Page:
Mistress of the unmentionables;Interview;Babette Cole;Picture BooksEarly years

7th November 1997 at 00:00

She's done sex - now it's time for divorce. Babette Cole talks about tackling taboos to Elaine Williams

Comedy is the ultimate art of subversion, a fact understood by Babette Cole as no other when it comes to creating children's books. She uses humour to stunning effect to tackle the taboo subjects of children's literature: sex (Mummy Laid an Egg!, which earned her the British Book Award), death (Drop Dead), health, even worms and nits (Dr Dog) and, most recently, divorce in Two of Everything (Jonathan Cape pound;9.99).

One suspects that the creator of Princess Smartypants is not unlike her heroine - happy with her own company, her idiosyncratic lifestyle and her animals. On her farm in Lincolnshire she breeds show hunters and keeps dogs with ridiculous names.

Visitors to her farmhouse stand by as she cooks dog mush on the Aga and lavishes honeyed love words on her two Norfolk terriers, Wobble and Mr Wigglington, her elegant, grey, shoulder-high deerhound, Lady Lupin Longtail, and her puppies Lavender, Lily, Lobelia, Lochinvar, Luciano Pavarotti and the rest. But she insists on regular short fixes of London life and her humour is sharp and urban.

She spares no one: vegetarians, hamburger-guzzling couch potatoes, parents, adolescents, grandparents, the aristocracy, the middle and working classes; all fall victim to her acerbic illustrations and prose. Her editor is right. Underneath the wide, warm smile and bubbly, breathy voice there is a mind like a steel trap.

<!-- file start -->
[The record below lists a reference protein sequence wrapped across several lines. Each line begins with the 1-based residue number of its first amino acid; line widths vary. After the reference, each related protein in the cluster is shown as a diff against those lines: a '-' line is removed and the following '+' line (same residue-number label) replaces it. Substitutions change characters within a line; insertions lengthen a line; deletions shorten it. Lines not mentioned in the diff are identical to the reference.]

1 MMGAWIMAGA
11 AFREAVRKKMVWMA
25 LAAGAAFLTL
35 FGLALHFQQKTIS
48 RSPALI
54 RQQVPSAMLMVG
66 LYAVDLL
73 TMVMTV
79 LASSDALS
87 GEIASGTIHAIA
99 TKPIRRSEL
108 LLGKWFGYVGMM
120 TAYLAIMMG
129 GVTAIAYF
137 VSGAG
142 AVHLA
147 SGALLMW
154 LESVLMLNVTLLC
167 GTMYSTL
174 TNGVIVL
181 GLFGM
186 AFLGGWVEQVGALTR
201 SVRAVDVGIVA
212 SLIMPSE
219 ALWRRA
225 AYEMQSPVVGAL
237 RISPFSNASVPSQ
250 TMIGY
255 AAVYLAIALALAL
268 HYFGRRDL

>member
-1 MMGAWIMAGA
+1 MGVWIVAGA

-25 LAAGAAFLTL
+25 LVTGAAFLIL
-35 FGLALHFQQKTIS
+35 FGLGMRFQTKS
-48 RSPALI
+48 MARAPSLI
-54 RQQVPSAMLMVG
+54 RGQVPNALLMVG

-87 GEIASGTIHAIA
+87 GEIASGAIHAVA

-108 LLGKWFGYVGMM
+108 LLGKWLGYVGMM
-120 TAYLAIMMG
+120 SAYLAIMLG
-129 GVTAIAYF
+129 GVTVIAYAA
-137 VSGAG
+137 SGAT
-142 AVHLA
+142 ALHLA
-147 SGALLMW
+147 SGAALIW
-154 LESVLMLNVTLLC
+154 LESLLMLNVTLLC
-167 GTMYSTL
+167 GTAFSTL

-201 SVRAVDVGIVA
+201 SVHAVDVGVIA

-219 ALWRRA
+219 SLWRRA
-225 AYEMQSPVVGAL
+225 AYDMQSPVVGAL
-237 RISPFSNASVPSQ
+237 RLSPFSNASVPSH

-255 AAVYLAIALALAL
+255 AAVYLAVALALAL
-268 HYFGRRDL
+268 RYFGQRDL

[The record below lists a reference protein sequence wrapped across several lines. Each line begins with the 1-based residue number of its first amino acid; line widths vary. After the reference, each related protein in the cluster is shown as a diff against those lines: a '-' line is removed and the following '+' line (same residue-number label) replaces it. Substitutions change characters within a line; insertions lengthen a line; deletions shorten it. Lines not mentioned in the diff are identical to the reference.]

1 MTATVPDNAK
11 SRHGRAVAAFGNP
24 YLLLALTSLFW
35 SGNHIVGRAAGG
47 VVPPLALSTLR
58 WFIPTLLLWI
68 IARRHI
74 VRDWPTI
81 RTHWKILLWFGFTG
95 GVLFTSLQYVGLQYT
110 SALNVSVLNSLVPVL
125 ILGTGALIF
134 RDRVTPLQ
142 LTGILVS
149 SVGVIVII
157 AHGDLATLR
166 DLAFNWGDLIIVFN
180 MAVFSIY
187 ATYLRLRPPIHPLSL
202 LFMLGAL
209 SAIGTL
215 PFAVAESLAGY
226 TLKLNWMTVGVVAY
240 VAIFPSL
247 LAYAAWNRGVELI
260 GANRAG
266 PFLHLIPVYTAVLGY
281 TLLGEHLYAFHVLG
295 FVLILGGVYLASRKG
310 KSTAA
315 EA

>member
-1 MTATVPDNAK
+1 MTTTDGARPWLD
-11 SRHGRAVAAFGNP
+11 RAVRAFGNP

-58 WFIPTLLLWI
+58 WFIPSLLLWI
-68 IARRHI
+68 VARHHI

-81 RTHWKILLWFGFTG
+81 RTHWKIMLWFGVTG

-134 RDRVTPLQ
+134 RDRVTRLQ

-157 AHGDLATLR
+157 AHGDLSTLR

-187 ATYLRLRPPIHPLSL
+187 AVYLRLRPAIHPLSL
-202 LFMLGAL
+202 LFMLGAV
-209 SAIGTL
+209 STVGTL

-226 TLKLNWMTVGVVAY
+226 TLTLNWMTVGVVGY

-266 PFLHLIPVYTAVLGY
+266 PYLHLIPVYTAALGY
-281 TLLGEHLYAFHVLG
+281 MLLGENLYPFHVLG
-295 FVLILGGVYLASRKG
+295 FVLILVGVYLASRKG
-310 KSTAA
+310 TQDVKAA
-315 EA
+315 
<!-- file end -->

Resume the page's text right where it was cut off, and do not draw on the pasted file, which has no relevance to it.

What right has a 47-year-old woman who has never been married and never had children to write a funny book for children about divorce? Two of Everything has already earned Babette abuse from commentators who think she is making light of a serious subject. She admits that shehad some regrets after taking on the latest in her Jonathan Cape series of unmentionable subjects, but felt duty bound not to abandon it.

"I wanted children to see that it's not their fault if their parents choose to behave like five-year-olds. Children think it is their fault; they think they are the only ones going through this and that they are helpless to do anything about it. I think this book helps them to see that they don't have to let silly adults screw up their lives."

In the story, Paula and Demetrius Oglebutt resolve their parents' vitriolic and spiteful disputes by organising an "un-wedding" (above) and an "un-honeymoon". The differences between a fusty, tweedy father and a racy raver of a mother make for a string of farcical incidents - he shrinks her knickers, she puts cowpats in his cap - enhanced by quick, fresh, linear, almost Gerald Scarfe-like illustrations. Under the sharp, spiky witticism the pictures are powerfully expressive of pain, hate and unhappiness.

Two of Everything is a no-messing scrutiny of divorce, with the bitterness transformed into something more manageable and less fearful for children.

Two of Everything by Babette Cole. Jonathan Cape pound;9.99

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